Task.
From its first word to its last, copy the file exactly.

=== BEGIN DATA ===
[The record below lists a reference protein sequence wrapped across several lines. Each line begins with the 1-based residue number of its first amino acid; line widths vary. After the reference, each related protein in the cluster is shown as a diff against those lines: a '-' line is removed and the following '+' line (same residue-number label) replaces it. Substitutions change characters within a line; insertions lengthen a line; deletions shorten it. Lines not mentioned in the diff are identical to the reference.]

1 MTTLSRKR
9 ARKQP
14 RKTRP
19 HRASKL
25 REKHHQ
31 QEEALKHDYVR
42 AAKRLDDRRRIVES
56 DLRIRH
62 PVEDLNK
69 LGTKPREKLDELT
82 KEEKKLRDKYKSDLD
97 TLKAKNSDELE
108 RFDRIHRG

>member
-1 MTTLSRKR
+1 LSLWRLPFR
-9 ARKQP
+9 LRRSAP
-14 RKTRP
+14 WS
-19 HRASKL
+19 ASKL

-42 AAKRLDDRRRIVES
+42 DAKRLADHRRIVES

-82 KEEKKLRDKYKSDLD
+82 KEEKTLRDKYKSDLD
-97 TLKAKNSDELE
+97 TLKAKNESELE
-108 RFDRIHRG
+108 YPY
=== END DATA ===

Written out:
[The record below lists a reference protein sequence wrapped across several lines. Each line begins with the 1-based residue number of its first amino acid; line widths vary. After the reference, each related protein in the cluster is shown as a diff against those lines: a '-' line is removed and the following '+' line (same residue-number label) replaces it. Substitutions change characters within a line; insertions lengthen a line; deletions shorten it. Lines not mentioned in the diff are identical to the reference.]

1 MTTLSRKR
9 ARKQP
14 RKTRP
19 HRASKL
25 REKHHQ
31 QEEALKHDYVR
42 AAKRLDDRRRIVES
56 DLRIRH
62 PVEDLNK
69 LGTKPREKLDELT
82 KEEKKLRDKYKSDLD
97 TLKAKNSDELE
108 RFDRIHRG

>member
-1 MTTLSRKR
+1 LSLWRLPFR
-9 ARKQP
+9 LRRSAP
-14 RKTRP
+14 WS
-19 HRASKL
+19 ASKL

-42 AAKRLDDRRRIVES
+42 DAKRLADHRRIVES

-82 KEEKKLRDKYKSDLD
+82 KEEKTLRDKYKSDLD
-97 TLKAKNSDELE
+97 TLKAKNESELE
-108 RFDRIHRG
+108 YPY